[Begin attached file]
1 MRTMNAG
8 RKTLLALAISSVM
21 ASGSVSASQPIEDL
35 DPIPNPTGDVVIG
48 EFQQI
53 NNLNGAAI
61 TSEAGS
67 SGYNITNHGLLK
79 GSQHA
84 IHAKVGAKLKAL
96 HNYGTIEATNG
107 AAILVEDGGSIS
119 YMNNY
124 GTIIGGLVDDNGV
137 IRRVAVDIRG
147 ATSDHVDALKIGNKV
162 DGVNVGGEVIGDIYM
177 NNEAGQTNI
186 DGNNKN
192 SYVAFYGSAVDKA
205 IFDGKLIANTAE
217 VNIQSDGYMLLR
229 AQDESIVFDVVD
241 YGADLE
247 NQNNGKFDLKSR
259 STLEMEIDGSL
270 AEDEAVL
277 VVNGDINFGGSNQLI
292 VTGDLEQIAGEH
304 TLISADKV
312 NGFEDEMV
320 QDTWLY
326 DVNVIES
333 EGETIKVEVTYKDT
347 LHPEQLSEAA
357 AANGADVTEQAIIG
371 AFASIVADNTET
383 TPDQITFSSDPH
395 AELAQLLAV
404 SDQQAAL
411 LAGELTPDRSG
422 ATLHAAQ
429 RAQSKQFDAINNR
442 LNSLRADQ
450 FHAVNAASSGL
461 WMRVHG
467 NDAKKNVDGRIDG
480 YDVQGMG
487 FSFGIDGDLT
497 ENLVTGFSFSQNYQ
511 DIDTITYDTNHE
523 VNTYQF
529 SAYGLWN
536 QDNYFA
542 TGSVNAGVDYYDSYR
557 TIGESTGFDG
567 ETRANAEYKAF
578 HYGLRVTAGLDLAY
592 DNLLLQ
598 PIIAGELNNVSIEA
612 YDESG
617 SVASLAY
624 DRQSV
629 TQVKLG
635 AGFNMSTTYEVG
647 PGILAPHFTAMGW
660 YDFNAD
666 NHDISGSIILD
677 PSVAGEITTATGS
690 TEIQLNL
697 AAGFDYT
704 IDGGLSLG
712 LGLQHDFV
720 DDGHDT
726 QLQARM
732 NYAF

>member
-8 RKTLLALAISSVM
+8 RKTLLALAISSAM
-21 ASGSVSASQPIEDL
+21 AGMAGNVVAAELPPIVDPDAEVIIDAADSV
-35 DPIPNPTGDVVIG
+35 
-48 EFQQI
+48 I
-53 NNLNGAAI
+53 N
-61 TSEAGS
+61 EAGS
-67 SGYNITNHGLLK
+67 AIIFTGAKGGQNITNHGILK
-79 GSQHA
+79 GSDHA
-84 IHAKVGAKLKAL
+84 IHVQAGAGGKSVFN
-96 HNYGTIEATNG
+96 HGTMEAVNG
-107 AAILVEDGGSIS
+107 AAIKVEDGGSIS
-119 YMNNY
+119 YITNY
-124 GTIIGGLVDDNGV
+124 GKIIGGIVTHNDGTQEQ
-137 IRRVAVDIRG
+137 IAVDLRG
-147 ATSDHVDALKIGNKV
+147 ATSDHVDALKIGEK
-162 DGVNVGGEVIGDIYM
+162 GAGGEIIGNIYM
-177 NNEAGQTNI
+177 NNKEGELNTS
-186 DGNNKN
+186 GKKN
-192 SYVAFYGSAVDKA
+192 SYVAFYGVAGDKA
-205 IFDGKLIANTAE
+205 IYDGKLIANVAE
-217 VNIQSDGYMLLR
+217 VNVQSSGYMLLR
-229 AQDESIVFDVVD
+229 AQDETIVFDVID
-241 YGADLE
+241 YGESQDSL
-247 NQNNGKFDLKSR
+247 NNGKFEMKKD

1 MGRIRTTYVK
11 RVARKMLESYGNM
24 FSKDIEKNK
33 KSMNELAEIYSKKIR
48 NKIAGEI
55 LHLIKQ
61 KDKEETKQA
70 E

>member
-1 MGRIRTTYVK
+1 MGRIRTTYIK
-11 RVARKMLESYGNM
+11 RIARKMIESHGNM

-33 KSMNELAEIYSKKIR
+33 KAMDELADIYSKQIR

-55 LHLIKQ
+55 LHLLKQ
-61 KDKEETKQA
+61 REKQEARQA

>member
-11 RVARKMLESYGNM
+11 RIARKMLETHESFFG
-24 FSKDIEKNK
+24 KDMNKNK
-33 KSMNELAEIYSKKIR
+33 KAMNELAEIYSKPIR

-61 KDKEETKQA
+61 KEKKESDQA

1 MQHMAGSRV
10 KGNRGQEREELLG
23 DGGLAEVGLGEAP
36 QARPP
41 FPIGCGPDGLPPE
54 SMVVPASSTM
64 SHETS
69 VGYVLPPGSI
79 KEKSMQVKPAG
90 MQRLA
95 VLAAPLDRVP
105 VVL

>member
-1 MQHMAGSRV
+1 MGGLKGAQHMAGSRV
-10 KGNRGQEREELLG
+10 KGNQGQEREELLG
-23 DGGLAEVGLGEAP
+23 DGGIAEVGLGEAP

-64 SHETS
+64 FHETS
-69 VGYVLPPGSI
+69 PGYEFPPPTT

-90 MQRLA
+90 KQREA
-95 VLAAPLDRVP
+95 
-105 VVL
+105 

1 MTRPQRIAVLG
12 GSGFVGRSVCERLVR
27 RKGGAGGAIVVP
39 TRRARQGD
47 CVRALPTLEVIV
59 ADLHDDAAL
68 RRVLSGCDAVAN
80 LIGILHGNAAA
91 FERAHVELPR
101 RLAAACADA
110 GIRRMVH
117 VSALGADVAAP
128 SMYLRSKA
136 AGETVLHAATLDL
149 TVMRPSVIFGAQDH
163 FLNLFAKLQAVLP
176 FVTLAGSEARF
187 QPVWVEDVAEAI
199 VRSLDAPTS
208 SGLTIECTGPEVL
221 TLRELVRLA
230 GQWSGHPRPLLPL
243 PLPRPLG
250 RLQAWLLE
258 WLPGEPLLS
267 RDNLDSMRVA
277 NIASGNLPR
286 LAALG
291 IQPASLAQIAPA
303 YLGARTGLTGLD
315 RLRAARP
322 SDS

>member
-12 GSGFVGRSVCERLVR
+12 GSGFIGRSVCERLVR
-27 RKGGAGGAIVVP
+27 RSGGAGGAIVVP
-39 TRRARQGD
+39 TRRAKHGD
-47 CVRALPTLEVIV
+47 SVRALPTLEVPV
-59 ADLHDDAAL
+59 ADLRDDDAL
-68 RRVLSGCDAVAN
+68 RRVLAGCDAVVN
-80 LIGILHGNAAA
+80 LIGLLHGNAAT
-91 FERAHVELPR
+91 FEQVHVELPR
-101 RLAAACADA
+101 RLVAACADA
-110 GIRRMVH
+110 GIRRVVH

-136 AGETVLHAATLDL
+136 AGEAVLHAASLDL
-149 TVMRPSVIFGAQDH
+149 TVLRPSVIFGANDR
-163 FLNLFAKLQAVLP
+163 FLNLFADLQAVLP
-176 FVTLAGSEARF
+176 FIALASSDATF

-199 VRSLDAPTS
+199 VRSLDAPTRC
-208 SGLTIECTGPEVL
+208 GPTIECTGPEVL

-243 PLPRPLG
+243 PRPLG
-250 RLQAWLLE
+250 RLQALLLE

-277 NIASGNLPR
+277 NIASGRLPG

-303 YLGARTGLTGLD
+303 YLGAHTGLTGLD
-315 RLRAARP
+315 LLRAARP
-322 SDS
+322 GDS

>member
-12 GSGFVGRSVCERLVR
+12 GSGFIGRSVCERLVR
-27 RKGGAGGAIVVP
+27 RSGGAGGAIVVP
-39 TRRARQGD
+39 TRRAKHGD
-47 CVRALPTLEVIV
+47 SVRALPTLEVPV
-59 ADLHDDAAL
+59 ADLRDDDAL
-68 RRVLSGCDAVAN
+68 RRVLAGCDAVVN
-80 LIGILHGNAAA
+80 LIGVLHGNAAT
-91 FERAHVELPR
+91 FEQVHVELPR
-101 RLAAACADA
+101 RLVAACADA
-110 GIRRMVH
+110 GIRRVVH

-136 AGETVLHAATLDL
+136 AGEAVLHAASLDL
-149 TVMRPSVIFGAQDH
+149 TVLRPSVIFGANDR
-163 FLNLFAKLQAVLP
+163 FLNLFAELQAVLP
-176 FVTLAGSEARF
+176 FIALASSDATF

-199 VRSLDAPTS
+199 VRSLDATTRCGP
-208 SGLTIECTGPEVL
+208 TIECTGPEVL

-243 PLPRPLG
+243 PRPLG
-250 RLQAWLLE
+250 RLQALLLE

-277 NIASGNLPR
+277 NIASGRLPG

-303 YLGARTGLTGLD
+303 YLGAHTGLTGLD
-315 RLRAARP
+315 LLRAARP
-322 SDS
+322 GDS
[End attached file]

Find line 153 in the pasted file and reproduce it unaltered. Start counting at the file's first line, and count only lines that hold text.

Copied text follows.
+61 KEKKESDQA